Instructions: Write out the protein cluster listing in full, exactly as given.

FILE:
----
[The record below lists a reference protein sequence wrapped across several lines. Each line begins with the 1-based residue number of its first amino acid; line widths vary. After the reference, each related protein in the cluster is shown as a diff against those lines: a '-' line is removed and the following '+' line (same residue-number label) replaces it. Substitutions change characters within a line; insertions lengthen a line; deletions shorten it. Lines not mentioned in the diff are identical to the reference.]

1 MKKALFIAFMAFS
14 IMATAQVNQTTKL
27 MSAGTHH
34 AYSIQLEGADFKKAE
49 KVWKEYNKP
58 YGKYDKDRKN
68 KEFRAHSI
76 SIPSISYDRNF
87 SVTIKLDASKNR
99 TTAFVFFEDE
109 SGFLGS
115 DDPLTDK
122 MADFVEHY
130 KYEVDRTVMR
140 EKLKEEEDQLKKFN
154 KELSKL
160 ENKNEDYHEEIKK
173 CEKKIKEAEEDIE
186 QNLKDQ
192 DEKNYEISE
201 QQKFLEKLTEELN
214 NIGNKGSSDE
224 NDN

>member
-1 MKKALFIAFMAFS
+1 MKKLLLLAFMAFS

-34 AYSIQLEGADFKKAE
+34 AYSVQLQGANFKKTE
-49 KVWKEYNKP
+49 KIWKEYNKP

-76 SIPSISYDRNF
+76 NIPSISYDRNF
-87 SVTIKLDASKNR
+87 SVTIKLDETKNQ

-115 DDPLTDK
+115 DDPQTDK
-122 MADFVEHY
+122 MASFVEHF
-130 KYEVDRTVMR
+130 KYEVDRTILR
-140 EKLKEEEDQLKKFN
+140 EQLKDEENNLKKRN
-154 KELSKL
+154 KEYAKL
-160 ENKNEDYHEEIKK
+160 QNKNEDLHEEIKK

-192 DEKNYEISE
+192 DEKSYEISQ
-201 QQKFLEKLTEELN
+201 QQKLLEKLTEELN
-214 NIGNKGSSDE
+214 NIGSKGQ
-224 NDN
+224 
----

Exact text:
[The record below lists a reference protein sequence wrapped across several lines. Each line begins with the 1-based residue number of its first amino acid; line widths vary. After the reference, each related protein in the cluster is shown as a diff against those lines: a '-' line is removed and the following '+' line (same residue-number label) replaces it. Substitutions change characters within a line; insertions lengthen a line; deletions shorten it. Lines not mentioned in the diff are identical to the reference.]

1 MKKALFIAFMAFS
14 IMATAQVNQTTKL
27 MSAGTHH
34 AYSIQLEGADFKKAE
49 KVWKEYNKP
58 YGKYDKDRKN
68 KEFRAHSI
76 SIPSISYDRNF
87 SVTIKLDASKNR
99 TTAFVFFEDE
109 SGFLGS
115 DDPLTDK
122 MADFVEHY
130 KYEVDRTVMR
140 EKLKEEEDQLKKFN
154 KELSKL
160 ENKNEDYHEEIKK
173 CEKKIKEAEEDIE
186 QNLKDQ
192 DEKNYEISE
201 QQKFLEKLTEELN
214 NIGNKGSSDE
224 NDN

>member
-1 MKKALFIAFMAFS
+1 MKKLLLLAFMAFS

-34 AYSIQLEGADFKKAE
+34 AYSVQLQGANFKKTE
-49 KVWKEYNKP
+49 KIWKEYNKP

-76 SIPSISYDRNF
+76 NIPSISYDRNF
-87 SVTIKLDASKNR
+87 SVTIKLDETKNQ

-115 DDPLTDK
+115 DDPQTDK
-122 MADFVEHY
+122 MASFVEHF
-130 KYEVDRTVMR
+130 KYEVDRTILR
-140 EKLKEEEDQLKKFN
+140 EQLKDEENNLKKRN
-154 KELSKL
+154 KEYAKL
-160 ENKNEDYHEEIKK
+160 QNKNEDLHEEIKK

-192 DEKNYEISE
+192 DEKSYEISQ
-201 QQKFLEKLTEELN
+201 QQKLLEKLTEELN
-214 NIGNKGSSDE
+214 NIGSKGQ
-224 NDN
+224 